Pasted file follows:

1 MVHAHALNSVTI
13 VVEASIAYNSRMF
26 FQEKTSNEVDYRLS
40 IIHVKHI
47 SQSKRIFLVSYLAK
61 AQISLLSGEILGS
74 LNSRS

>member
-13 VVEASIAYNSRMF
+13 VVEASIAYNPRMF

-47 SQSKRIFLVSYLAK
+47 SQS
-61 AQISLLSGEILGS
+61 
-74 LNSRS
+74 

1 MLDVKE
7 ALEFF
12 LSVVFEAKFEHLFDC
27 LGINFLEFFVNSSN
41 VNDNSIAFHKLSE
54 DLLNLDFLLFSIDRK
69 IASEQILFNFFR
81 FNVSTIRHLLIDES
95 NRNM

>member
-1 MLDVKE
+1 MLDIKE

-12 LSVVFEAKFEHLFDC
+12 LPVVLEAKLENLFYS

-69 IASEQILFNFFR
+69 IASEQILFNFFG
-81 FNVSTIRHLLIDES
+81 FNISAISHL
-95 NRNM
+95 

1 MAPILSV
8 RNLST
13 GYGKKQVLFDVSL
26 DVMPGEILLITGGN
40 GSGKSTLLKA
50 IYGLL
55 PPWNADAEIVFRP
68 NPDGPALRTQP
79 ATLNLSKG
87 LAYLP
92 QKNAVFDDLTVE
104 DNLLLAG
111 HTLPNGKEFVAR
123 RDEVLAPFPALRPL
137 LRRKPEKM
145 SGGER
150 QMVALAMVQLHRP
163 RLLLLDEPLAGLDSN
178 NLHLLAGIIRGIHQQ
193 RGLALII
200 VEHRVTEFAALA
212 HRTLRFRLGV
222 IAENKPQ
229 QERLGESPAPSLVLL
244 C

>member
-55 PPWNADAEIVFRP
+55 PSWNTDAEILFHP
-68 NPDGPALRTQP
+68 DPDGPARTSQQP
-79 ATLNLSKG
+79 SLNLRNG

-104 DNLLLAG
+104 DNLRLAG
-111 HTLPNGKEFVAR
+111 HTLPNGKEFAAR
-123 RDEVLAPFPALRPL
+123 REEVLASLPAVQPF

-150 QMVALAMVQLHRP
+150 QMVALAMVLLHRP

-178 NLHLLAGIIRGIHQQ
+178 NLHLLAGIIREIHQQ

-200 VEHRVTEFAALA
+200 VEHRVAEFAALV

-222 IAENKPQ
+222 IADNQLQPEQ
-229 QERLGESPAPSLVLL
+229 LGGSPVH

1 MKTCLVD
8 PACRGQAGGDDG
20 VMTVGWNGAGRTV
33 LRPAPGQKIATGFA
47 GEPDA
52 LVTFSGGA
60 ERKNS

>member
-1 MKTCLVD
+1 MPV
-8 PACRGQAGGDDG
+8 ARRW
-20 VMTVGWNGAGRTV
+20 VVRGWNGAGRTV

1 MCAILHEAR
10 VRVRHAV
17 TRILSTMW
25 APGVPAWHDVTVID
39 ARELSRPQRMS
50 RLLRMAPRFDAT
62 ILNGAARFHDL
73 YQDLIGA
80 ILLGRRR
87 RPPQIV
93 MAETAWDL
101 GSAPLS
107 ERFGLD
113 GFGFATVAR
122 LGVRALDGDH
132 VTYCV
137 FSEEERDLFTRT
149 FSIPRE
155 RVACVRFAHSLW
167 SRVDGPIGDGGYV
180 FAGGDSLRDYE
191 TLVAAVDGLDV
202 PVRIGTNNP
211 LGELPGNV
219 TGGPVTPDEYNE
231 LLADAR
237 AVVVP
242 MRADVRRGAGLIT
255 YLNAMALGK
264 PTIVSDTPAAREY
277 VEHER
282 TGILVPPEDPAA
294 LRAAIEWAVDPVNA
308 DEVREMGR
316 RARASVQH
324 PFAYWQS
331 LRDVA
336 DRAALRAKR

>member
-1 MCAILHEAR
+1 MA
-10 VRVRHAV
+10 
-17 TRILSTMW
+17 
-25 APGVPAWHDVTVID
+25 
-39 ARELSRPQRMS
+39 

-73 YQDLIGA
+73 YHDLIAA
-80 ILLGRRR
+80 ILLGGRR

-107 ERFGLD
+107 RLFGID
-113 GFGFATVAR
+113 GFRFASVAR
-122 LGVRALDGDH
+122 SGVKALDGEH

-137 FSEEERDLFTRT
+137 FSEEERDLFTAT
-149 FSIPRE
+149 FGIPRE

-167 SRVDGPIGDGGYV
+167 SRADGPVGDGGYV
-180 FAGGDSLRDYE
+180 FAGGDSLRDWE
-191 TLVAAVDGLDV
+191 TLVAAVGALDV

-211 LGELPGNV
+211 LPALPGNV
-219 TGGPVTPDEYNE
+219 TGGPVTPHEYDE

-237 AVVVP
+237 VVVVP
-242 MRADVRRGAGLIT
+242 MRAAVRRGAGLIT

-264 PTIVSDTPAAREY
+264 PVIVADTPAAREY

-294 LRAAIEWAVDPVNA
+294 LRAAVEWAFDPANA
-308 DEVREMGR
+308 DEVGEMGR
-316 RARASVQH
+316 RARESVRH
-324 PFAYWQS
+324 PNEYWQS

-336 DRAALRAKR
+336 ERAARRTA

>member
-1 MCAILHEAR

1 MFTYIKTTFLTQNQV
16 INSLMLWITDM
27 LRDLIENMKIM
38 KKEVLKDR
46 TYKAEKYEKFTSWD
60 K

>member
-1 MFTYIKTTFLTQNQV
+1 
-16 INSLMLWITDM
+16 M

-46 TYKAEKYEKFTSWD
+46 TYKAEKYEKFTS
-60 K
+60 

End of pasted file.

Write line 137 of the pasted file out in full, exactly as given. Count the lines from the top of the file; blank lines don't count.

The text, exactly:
>member